Various genetic factors and risk behaviors can cause difficult-to-detect gastric cancer
Gastric cancer in the early stages in many patients shows few or no symptoms. Because the lack of symptoms makes it difficult to detect the disease, doctors often diagnose the disease in advanced stages. Treatment can be more difficult, and there is still no recommended great and serious established screening test to detect early gastric cancer today in the general population for humans.
Screening test for stomach cancer
Gastroenterologist Dr. Saowanee Ngamruengphong from Johns Hopkins Hospital explains how doctors are trying to solve the problem of the gastric mucosa without surgery. An endoscopic procedure known as gastroscopy helps screen patients at high risk for stomach cancer and diagnoses the disease earlier.
- There is no standard guideline on who should be screened for stomach cancer. Therefore, we recommend screening test recommendations based on risk factors for developing this type of cancer. Based on the test what scientists found is that, we determine how often patients should undergo additional examinations.
These are the factors that are taken into account when identifying at-risk patients:
Family history: If there is a family member who has had stomach cancer, it increases the risk. Race: Members of the white race are at lower risk. Smoking: Smoking can increases the risk of stomach cancer without doubts. Physical health and genetics: Certain types of stomach infections and hereditary syndromes, such as Lynch syndrome and Peutz-Jeghers syndrome (a genetic disorder characterized by the development of benign polyps), also increase the risk of stomach cancer.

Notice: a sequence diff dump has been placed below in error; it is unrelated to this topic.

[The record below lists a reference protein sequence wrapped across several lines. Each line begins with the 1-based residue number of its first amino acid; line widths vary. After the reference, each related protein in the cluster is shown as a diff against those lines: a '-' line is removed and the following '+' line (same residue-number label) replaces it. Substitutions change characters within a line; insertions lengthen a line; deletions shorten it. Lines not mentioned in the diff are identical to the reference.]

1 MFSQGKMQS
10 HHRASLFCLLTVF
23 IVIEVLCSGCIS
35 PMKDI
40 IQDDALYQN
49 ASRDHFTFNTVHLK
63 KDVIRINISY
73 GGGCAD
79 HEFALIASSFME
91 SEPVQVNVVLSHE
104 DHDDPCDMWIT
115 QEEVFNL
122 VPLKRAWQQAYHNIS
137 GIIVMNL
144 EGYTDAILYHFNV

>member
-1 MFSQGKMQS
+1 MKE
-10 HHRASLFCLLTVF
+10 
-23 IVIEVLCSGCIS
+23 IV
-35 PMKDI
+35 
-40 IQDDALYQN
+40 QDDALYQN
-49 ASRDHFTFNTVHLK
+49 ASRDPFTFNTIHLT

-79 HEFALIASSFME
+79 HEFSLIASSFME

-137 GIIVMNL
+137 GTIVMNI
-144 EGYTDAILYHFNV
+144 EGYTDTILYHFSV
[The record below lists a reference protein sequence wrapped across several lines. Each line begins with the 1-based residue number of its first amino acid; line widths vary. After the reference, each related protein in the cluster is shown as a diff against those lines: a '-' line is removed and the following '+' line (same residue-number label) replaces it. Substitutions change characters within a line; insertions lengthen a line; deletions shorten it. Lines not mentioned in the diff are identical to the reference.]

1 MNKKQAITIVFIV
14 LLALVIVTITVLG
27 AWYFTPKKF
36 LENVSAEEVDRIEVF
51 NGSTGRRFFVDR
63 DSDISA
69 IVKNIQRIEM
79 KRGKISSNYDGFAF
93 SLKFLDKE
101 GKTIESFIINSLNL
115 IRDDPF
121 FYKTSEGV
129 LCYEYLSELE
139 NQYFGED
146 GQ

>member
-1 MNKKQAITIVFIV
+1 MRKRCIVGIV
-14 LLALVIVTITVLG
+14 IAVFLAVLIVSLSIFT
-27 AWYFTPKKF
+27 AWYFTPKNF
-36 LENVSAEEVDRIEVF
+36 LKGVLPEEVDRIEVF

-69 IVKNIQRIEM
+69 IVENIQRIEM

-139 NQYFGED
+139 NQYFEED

Gastric cancer – diagnosis
Upper endoscopy (gastroscopy) is today the gold standard for diagnosing stomach cancer.
During upper endoscopy:
Patients receive general anesthesia so that they sleep during the procedure and do not feel pain. The doctor inserts a tube (with a camera attached at the end) through the mouth, through the esophagus and stomach. As the circumference shifts, the doctor carefully looks into the mucous membrane of the esophagus and stomach, carefully examining all suspicious areas that may be affected by malignant cells.
New technologies are of great importance
Even with an endoscope, it is sometimes difficult to distinguish cancerous lesions from healthy or scarred abdominal tissue. When endoscopy is done, doctors cannot always confirm that the cancer has developed. Instead, very small, subtle lesions are often seen.